‘Initially, I didn't think to start an all-female company, but as time went on and given all the comments and feedback, I soon realised there was a demand for women in this industry,’ says Shereen, based in London. ‘It’s so rewarding when we meet vulnerable women, in particular, who we’re able to talk to and relate to in certain circumstances. They feel overwhelmed that their relocation can be stress-free because it’s completed by women.

Fast Track Services

‘Single females also tend to prefer women to help with long distance moves and full packing services, as they often say they’re more comfortable with another female packing their underwear, for example.’

There’s still a stigma, however, and Shereen and her driver Anika often experience negative reactions. ‘Some customers have made comments such as, “I asked for a man and van service, not a woman and a van,’” she says. ‘They also ask whether we can lift. Yes, we can lift! We do it on a daily basis and we’ve been doing it for years.

‘Once we’ve finished the job, the initial negative is turned into a positive and people often apologise for doubting us. They just makes us more determined to complete the job to a high standard, going that extra mile to ensure we imprint our all-women stamp.’

Lady & Van

Lady & Van

Louise Knight runs her London company Lady & Van with a fleet of three vans, a team of male and female drivers – and her dog Squeeze.

Formerly a ceramicist with a pottery in Essex, she changed tack five years ago, determined to challenge the ‘man and van’ stereotype.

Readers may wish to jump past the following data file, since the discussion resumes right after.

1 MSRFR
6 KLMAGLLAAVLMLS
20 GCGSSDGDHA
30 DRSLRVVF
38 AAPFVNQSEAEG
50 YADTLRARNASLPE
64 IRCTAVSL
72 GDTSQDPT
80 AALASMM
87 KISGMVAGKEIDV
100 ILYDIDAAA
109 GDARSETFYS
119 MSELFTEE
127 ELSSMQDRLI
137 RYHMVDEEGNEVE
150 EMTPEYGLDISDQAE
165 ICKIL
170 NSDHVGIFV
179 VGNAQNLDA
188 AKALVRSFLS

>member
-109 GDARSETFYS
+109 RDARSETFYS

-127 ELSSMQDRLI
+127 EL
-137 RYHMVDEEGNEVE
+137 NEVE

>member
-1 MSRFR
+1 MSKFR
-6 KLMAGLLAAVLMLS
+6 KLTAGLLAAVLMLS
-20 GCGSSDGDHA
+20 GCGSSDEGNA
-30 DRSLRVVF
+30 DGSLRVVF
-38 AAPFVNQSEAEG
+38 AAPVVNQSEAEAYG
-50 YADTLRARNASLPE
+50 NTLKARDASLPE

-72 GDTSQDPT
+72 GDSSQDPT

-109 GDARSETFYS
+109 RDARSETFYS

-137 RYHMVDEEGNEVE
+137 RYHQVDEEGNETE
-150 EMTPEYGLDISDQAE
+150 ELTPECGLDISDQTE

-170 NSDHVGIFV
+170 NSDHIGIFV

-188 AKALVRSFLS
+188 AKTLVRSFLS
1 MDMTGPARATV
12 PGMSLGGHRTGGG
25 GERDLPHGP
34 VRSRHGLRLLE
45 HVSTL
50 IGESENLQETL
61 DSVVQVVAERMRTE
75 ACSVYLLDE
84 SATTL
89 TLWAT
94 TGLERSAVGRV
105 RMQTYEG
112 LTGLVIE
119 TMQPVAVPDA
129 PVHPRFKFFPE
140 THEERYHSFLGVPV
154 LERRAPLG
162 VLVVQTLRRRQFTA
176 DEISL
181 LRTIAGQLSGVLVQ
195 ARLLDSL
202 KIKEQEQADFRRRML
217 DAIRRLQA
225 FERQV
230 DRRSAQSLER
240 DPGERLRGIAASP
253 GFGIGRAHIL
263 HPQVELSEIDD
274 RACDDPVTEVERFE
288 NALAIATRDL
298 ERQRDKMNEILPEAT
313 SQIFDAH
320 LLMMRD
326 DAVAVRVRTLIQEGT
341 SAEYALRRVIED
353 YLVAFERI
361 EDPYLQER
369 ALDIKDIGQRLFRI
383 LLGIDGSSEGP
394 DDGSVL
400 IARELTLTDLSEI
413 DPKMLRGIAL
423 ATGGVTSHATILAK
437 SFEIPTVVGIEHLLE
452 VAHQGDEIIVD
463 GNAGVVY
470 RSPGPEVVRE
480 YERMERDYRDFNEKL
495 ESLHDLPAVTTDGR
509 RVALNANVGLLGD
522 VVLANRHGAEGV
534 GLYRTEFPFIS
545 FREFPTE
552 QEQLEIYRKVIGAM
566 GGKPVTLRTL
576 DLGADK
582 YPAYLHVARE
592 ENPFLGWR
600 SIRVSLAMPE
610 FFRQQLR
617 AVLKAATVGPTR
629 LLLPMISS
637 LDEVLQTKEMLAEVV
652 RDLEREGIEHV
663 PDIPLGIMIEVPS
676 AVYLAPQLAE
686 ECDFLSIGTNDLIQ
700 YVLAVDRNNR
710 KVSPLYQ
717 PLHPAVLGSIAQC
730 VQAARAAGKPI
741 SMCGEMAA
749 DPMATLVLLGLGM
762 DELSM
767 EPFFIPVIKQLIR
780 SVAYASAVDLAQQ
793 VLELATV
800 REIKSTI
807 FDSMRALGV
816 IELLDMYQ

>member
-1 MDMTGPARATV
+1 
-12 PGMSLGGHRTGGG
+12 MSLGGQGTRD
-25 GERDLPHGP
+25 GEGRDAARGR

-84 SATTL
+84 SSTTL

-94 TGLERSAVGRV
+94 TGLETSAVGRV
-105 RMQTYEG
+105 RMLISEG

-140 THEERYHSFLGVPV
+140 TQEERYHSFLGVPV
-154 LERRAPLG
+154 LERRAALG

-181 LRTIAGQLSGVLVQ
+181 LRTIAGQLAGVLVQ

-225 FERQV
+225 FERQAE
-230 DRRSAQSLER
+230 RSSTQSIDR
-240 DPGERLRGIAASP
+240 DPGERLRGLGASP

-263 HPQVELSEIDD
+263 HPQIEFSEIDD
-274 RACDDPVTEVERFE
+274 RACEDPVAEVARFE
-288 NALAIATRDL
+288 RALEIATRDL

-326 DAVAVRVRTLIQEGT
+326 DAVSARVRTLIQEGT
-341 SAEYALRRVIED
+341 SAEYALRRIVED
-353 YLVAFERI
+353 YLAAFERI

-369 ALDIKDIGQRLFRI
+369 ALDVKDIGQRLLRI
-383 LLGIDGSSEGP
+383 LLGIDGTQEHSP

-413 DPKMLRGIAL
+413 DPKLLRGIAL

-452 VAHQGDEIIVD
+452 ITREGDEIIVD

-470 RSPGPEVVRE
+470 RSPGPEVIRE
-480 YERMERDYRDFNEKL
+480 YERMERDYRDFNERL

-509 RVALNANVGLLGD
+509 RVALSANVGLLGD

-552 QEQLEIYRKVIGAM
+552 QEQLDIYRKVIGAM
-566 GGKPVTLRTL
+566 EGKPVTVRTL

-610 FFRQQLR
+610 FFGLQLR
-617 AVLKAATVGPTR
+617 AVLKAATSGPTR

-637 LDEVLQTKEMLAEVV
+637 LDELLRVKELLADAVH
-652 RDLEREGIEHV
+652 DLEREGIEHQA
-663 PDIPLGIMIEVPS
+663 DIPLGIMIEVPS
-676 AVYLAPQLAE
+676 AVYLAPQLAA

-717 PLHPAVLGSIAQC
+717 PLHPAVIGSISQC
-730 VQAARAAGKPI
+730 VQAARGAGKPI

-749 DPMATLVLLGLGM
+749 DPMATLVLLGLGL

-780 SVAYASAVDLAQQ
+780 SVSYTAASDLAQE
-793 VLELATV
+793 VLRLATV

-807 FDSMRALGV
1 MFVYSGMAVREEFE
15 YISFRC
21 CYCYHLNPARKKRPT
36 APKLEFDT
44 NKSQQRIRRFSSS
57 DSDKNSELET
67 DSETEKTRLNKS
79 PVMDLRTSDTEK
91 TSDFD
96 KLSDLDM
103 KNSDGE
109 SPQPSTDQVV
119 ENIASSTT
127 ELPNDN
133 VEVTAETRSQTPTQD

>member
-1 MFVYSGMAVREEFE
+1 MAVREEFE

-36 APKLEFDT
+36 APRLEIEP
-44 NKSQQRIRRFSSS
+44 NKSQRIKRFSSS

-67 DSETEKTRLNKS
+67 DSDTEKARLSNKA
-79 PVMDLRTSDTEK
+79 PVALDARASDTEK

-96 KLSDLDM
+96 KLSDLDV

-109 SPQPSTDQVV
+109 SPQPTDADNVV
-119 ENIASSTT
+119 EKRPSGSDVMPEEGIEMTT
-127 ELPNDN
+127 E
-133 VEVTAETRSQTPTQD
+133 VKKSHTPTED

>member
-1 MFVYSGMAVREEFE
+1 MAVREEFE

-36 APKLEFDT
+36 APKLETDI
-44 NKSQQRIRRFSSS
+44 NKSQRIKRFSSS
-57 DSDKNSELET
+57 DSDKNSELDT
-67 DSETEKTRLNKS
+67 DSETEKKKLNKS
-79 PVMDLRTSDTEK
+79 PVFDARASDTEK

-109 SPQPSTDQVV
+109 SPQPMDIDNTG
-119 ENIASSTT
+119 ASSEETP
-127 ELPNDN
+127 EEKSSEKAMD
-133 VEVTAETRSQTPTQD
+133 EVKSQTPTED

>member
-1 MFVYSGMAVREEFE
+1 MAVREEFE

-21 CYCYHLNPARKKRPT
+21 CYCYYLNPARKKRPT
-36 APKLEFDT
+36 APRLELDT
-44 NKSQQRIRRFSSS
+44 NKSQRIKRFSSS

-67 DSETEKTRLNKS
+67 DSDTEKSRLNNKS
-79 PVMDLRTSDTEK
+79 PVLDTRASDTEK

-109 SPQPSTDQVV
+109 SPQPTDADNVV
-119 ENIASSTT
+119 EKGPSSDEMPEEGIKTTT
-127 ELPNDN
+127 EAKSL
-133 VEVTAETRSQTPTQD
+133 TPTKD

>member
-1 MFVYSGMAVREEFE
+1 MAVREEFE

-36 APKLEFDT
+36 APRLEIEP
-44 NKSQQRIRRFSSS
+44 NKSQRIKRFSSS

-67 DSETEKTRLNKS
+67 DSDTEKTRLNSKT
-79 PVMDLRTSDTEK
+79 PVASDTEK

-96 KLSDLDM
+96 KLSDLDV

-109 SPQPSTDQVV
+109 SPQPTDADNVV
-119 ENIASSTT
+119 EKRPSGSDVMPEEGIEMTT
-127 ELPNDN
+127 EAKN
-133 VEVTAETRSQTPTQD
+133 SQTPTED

‘I remember reading somewhere that in business, if a manager has a tricky or new client, they sometimes favour sending a female to manage it,’ says Louise. ‘I would say this was definitely a hook to the evolution of our brand. And now the company is thriving.’

While she doesn’t exclusively offer women-only courier and delivery services, there is sometimes a demand. ‘We’ve worked quite extensively with Women’s Aid and they’re really our only client that has a legal stipulation (on occasion) for female-only services, due to security protocol on their sites,’ she says.

‘Generally, we get women calling us and we do our best to meet their needs. We have some guys work for us too. I try not to pigeonhole our services based on gender and really just focus on providing the best possible service to all our clients.’

Whether you’re a man or a woman with a van, you still need insurance. Start a quote with us today and see just how much you could save.

Driving forces

These female-focused companies are also challenging the status quo.

 

Annisa Cars
Based in London, this group of fully licensed female cab drivers caters exclusively to women and children.

Pink Ladies
This not-for-profit members’ club offers benefits such as shopping vouchers and bingo nights along with the use of its community transport vehicles, always driven by women.

Pink Plumbers
This national network of female plumbers helps traders start their own businesses, while offering an alternative to customers who might prefer having a woman in their home.